The second objective is to encourage and foster the implementation of non-breed specific dangerous dog by-laws. Non-breed specific dangerous dog by-laws designate dogs as ‘dangerous’ based on behaviour rather than breed. These by-laws allow for more efficient animal control, without pointlessly punishing responsible dog owners. They address concerns over dog aggression and recognize the role of human negligence behind most incidents. We believe that this provides greater flexibility for municipalities to address negligent dog owners while not penalizing responsible owners for their personal choice in breed. The DLCC supports the implementation and enforcement of zero-tolerance dog licensing, zero-tolerance leash laws, and heavy fines for non-compliance. We support financial, and in some cases criminal, repercussions for those owners whose dogs, when not in compliance with existing laws, cause injury to a human being or to another animal. It is time irresponsible dog owners faced real consequences. For far too long, a person whose dog(s) mauls someone is subject to insignificant penalties, such as a fine or an order to confine or destroy them. We believe in significant repercussions, both financial and criminal, to dog owners who, in the opinion of a judge, could reasonably forsee the occurrence of an injury based on the previous behaviour or previous multiple infractions of existing laws. We suggest the implementation of the thirty-six recommendations from the inquest into the 1998 death of eight-year-old Courtney Trempe of Stouffville, Ontario. We suggest the province implement the recommendations from the inquest into the 2003 death of four-year-old James Waddell of New Brunswick. We suggest that, as soon as possible, the province implement the recommendations from the ‘Community Approach to Dog Bite Prevention’ report by the American Veterinary Medical Association’s Task Force on Canine Aggression. You also may not be aware that breed-specific legislation has been rejected by every major dog organization in North America, most of which have boards and memberships filled with people whose lives have been dedicated to understanding dog behaviour, have publicly stated that they do NOT support breed-specific legislation and that they do NOT believe that it works.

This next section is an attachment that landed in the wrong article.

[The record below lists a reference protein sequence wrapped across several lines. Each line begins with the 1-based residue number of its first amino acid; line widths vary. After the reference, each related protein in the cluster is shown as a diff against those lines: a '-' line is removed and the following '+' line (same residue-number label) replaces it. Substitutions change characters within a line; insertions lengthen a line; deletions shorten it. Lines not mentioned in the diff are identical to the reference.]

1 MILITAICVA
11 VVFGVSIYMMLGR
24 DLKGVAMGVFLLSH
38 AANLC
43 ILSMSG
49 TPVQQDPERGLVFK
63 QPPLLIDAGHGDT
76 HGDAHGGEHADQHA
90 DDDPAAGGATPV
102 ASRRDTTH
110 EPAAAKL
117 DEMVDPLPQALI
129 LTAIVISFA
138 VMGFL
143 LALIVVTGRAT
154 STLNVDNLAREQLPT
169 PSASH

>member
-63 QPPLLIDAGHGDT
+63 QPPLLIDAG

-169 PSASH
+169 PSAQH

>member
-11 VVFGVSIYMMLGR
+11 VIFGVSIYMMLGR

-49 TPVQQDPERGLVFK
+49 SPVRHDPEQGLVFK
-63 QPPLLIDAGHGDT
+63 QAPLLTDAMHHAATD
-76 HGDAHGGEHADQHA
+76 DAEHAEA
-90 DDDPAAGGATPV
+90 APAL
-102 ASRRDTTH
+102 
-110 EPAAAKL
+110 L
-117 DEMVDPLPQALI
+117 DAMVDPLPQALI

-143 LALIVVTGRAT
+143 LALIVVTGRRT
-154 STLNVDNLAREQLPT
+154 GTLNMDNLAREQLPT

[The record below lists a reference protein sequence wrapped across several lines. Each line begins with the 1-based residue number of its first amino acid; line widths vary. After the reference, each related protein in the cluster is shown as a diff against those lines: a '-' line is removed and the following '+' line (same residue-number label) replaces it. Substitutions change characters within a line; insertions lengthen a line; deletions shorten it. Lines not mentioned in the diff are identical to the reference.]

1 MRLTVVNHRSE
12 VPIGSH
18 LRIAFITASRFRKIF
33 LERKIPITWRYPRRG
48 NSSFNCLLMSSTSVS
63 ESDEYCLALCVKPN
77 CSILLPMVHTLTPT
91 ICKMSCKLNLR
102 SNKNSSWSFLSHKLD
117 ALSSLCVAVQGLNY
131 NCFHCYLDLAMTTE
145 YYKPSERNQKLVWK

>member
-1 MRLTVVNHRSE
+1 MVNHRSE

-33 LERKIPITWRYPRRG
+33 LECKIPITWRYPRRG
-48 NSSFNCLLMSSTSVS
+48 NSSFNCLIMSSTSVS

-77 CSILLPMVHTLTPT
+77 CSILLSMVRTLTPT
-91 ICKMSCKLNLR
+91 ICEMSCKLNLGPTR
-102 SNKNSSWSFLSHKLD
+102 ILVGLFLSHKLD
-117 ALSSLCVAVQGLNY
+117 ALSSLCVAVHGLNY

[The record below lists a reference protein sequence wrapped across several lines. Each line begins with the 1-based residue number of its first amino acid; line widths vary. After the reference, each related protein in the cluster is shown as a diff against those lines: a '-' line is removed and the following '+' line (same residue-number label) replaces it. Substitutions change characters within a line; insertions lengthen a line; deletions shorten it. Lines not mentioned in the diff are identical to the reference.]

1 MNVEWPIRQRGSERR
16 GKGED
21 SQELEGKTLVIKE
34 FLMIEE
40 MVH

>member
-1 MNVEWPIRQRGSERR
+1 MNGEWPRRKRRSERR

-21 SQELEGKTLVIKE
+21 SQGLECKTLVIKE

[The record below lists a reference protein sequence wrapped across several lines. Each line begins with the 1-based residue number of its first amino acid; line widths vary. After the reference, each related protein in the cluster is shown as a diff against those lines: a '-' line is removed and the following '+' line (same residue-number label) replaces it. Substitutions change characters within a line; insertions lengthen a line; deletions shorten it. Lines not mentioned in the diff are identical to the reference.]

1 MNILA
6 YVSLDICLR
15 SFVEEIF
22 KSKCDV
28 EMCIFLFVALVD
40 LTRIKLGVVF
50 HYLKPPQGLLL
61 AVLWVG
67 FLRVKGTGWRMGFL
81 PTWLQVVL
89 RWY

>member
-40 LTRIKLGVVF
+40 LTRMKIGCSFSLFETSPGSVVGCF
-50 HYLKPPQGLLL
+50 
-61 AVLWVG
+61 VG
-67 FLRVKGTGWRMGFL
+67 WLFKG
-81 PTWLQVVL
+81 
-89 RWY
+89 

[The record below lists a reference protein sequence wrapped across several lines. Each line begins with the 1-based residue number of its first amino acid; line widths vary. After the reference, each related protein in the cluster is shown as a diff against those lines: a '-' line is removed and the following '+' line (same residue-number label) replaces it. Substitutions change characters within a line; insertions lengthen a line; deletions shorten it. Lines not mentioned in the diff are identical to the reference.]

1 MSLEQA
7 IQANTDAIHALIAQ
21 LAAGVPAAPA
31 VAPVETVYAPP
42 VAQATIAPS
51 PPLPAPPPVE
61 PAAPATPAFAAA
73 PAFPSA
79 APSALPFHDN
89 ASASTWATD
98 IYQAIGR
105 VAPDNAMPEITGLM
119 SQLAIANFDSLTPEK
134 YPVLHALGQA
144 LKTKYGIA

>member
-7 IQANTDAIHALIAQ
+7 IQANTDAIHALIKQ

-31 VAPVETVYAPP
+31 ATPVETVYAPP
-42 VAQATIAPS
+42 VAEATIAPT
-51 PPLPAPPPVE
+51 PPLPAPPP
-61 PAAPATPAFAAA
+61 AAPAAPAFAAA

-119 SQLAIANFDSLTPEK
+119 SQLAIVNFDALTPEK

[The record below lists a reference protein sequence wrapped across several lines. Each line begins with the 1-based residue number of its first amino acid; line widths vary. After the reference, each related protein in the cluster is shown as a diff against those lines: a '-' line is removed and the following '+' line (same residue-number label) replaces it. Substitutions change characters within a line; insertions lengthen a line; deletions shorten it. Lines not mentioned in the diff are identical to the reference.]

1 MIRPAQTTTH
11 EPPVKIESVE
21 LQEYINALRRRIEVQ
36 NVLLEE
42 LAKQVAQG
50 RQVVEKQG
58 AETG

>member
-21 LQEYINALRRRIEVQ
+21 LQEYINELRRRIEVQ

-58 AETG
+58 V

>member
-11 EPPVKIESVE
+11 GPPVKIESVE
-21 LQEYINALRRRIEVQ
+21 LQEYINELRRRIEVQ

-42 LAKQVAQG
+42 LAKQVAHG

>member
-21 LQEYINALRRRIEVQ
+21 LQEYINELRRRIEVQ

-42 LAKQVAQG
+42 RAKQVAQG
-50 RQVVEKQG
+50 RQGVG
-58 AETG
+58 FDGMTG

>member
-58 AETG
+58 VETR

What is a Breed Ban?
Breed bans or Breed Specific Legislation (BSL) is when legislators, either municipal or provincial, enact laws governing what breed of dog their citizens can choose to own.
Within those laws, a designation of ‘dangerous’, ‘vicious’ or ‘prohibited’ dog is automatically applied to any dog of the deemed breed whether it is purebred or a mix. Or if it appears to have all the physical characteristics of that breed, it is so deemed by legislators.
If you own one such breed, type or mix, it will mean that you will likely have 3 options.
- Give up your beloved pet, regardless of the fact that s/he has likely done nothing to warrant this designation.
- Keep your pet muzzled and leashed whenever in public or off your own property, including at training classes, veterinary offices and other dog sport activity classes such as flyball or agility.
and / or
- Maintain a home owners’ insurance policy with a $100,000 up to $1,000,000 liability coverage for your dog, microchip, spay/neuter, muzzle him or her anytime they are outside (even on your own property), build a secured kennel complete with a roof and bottom and padlock, as well as post notice of a ‘dangerous’ dog living on your property.
Is this fair? OF COURSE NOT!!
Be a responsible owner every day and get involved in stopping BSL, both in your community and across Canada! Join the DLCC in helping enact solid, enforceable dangerous dog by-laws that are not breed specific!
Almost every known animal related organization is against enacting Breed Specific Legislation because they know it is not the breed of dog that is the problem… IT IS THE OWNER!
HELPFUL HINTS TO REMEMBER AS PARENTS AND TEACH YOUR CHILD
NEVER disturb a dog who is sleeping, eating, or caring for puppies.
NEVER pet a dog, even your own, without letting him see and sniff you first.
Dog WITH the Owner
Children must always ASK PERMISSION from the owner and their parents BEFORE petting any dog.
If the owner CANNOT control the dog and have it SIT nicely for the child to pet, SAY THANK YOU AND WALK AWAY.
Dogs in their own yard NEVER approach a dog who is confined behind a fence, within a car, or on a chain.
NEVER TEASE any dog by poking at them through fences or car windows or reaching your arm through to pet them.
Dogs WITHOUT an owner
NEVER approach a dog you don’t know or a dog who is alone without his owner.
NEVER RUN away from any dog that is chasing you. STOP, STAND STILL, REMAIN CALM WITH YOUR ARMS AT YOUR SIDES. DO NOT SCREAM, AND WALK AWAY SLOWLY FACING THE DOG BUT NOT STARING AT THEM.
If a dog attacks, ‘feed’ him your jacket, purse, bicycle, or anything else that you can get between you and the dog.
If you are attacked, STOP, CURL UP IN A BALL LIKE A TURTLE, COVER YOUR HEAD WITH YOUR ARMS AND HANDS